- by Natalia Corbitt
My mom drove me to the airport on the crisp early morning of June 26th, just before the sun had even risen. She kept reminding me: “have an open mind and don’t be afraid to speak Spanish. They may speak fast but you’ve got this.” We checked my heavy bag, made our way through security, and patiently waited for my moment of departure. She stood with me in line and I waved goodbye as I made my way through the tunnel to my airplane. Two steps through and all of a sudden I was alone. Traveling to a distant country to be greeted by a foreign family and only speak a strange language. I knew at that time that the thought of that should terrify me, but the idea was absolutely thrilling and I was excited for my new adventure overseas.
I slowly fell in love with all of it: the language, the culture, the food, the city, and the people.
When I arrived in Madrid, the first thing I noticed about my family was how fast they spoke. Boy, my mom was right! My first days were rough in the realm of speaking but the more I spoke, the better I got, and the better I got the more I spoke. I kept my head up and let myself mess up countless times. Before I knew it I was speaking Spanish in full sentences and paragraphs and following along with their conversations.
Their culture was beautiful. They woke up late and stayed out past hours. The whole country was awake in what we Americans would consider the dead of the night. They ate late dinners and had a siesta in the hottest part of the day. I quickly adapted to this lovely way of life and easily melded into a new routine.
The food was something that I had to get used to. They ate medium sized breakfasts, large lunches, and small dinners. They ate lots of fish and ham which at times was hard to enjoy due to the fish with eyes and the octopus tentacles. For anyone planning on visiting a foreign country, I highly advise trying absolutely everything! I was definitely surprised at how amazing all of their food was and that octopus tentacles are actually delicious.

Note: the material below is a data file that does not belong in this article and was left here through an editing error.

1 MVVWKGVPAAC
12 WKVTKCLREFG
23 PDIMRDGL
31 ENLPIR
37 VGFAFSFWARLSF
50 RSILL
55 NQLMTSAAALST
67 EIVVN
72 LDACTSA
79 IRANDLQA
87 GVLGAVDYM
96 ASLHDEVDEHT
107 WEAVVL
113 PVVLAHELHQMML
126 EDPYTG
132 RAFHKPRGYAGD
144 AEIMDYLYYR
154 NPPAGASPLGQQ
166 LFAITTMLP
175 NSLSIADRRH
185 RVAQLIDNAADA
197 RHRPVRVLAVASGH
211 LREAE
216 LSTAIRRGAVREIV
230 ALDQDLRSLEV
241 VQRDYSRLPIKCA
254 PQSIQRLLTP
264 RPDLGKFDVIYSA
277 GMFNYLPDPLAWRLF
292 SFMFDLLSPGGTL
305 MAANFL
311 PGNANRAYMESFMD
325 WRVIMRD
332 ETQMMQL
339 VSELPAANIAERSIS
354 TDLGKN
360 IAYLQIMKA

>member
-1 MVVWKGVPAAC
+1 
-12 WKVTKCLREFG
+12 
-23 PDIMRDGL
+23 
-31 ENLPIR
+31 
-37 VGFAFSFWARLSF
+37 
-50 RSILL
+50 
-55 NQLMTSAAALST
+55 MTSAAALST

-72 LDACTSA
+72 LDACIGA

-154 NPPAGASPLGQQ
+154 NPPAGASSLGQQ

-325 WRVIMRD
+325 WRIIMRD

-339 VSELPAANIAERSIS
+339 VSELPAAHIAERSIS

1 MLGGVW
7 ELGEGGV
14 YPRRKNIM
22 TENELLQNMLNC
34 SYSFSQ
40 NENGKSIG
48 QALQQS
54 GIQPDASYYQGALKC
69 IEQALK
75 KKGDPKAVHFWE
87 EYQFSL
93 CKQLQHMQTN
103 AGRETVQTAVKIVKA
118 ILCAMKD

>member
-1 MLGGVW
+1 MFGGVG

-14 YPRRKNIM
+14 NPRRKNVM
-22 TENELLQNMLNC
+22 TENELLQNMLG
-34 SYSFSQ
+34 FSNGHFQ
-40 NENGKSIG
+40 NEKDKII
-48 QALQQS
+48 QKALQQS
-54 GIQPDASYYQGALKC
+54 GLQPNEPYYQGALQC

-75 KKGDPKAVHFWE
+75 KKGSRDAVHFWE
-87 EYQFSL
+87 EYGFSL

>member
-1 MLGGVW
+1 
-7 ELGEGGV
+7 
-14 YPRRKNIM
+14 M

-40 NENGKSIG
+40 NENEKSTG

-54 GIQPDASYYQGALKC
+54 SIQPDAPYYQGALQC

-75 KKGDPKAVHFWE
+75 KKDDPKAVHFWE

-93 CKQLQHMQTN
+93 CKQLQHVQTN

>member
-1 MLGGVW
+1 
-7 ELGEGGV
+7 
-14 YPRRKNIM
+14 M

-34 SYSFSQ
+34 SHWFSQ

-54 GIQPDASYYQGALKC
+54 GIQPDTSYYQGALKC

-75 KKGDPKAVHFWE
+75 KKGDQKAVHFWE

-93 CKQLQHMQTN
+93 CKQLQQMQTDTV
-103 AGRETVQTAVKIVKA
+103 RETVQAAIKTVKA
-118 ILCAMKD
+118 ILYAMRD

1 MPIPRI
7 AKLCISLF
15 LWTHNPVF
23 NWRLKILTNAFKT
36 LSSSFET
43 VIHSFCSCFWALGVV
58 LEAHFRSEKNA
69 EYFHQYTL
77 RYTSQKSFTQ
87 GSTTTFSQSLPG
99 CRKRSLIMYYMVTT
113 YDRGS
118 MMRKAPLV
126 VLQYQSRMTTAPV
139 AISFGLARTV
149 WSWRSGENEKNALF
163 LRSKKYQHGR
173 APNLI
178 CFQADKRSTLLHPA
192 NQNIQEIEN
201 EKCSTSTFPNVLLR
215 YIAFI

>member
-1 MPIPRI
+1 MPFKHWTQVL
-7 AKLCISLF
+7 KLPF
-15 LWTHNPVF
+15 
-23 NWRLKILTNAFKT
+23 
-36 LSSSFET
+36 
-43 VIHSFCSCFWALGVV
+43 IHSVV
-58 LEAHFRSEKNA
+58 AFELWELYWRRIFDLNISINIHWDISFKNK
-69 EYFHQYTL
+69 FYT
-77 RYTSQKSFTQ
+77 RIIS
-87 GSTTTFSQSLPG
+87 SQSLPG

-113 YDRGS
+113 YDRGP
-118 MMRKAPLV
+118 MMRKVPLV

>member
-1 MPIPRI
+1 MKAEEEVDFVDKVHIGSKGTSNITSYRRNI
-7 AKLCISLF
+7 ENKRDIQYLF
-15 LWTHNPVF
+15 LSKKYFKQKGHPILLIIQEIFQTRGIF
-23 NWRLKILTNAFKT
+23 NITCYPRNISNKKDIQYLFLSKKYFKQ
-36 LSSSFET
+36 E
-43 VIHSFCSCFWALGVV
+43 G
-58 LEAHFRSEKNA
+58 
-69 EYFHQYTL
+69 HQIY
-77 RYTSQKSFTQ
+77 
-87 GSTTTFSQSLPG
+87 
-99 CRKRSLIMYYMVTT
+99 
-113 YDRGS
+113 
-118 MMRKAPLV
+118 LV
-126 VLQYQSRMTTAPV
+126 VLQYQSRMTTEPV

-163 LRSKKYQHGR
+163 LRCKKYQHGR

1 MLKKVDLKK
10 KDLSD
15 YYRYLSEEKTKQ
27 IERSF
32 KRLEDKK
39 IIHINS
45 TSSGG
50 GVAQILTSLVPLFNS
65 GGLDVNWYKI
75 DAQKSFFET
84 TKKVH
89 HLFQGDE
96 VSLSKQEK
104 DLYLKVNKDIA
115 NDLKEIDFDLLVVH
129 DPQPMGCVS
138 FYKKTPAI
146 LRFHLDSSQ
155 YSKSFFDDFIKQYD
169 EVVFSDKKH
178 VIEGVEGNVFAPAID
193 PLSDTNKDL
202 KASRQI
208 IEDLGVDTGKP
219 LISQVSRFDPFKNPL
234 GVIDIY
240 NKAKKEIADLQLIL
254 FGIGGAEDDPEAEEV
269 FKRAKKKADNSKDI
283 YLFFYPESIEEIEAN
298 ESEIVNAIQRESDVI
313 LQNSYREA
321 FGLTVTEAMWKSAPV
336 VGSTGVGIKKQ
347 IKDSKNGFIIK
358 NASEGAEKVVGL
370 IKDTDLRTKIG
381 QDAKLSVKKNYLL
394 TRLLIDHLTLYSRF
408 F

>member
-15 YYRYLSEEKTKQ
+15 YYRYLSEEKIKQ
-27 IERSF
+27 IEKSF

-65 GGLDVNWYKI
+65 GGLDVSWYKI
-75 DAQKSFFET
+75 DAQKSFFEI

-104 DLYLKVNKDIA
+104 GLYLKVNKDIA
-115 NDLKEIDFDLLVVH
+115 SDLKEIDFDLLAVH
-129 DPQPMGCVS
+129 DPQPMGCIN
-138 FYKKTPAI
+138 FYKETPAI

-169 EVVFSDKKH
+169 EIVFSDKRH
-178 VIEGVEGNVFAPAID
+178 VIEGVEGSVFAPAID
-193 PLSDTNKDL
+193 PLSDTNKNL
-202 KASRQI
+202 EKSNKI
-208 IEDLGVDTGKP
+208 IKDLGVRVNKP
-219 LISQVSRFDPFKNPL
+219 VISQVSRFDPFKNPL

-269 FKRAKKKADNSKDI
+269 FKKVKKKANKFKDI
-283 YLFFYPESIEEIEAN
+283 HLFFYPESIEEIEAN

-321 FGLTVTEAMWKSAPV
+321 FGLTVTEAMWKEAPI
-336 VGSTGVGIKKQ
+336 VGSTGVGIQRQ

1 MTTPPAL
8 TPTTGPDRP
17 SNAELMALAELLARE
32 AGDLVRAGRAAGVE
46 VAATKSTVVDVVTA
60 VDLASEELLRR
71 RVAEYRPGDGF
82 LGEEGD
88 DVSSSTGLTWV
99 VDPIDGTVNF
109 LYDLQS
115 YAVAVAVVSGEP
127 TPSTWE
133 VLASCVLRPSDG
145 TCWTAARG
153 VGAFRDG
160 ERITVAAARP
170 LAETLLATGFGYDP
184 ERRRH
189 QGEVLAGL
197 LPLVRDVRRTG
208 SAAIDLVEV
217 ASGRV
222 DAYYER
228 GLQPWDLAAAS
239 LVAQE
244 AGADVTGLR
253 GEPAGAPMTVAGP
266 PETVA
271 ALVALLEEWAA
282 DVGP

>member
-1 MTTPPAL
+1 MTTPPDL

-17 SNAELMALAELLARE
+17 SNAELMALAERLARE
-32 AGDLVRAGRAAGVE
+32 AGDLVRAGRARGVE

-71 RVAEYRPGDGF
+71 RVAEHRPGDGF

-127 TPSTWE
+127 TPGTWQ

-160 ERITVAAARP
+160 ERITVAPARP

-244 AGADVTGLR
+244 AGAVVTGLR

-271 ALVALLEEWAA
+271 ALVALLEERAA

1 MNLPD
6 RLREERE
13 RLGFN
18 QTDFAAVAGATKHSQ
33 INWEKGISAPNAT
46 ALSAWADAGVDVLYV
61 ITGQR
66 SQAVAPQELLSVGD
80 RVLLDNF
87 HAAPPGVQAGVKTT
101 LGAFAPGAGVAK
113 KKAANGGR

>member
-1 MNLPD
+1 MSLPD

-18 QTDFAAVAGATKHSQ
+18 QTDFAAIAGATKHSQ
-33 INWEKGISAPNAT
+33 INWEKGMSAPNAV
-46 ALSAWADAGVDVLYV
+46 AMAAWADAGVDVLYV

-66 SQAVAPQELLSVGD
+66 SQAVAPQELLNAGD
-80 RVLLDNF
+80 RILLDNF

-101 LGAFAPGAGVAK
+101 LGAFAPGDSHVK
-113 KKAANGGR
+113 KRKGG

The city of Madrid was beautiful. We lived in the village Alcalá de Henares which is about thirty minutes from Madrid with a beautiful old downtown area. Madrid was expensive and there were many different areas like the large city, the parks, and the old buildings. We also visited Toledo which is a town almost completely built of stone and filled with ancient cathedrals.
The people were by far my favorite. I fell in love with each of them and the way that complete strangers treated me like family. There was absolutely no age discrimination here. I found myself hanging out with people from the age of 13 to 21, with no filter in maturity. In comparison, America is so segregated and the friend groups are so definite, but in Spain, my host sister had so many different friend groups of different ages which I found quite beautiful.
Before I went to Spain, everyone told me that the language was the hardest part about staying abroad, or the culture shock. But all of them were wrong. The hardest part is by far saying goodbye. Saying goodbye to the city, to your family, and to all of the people that you made friends with in such a short amount of time. It’s the hardest to say goodbye to this little home you made of a foreign place with foreign people. So cherish every second with them and leave a piece of your heart there, as I did in Spain.